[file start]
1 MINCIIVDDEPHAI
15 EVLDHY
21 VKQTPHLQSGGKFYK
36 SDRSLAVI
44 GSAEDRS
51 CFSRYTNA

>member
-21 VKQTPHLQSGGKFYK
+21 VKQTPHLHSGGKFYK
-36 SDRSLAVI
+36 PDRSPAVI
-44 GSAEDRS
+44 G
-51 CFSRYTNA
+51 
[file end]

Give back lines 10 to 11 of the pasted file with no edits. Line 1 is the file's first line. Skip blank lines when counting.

-36 SDRSLAVI
+36 PDRSPAVI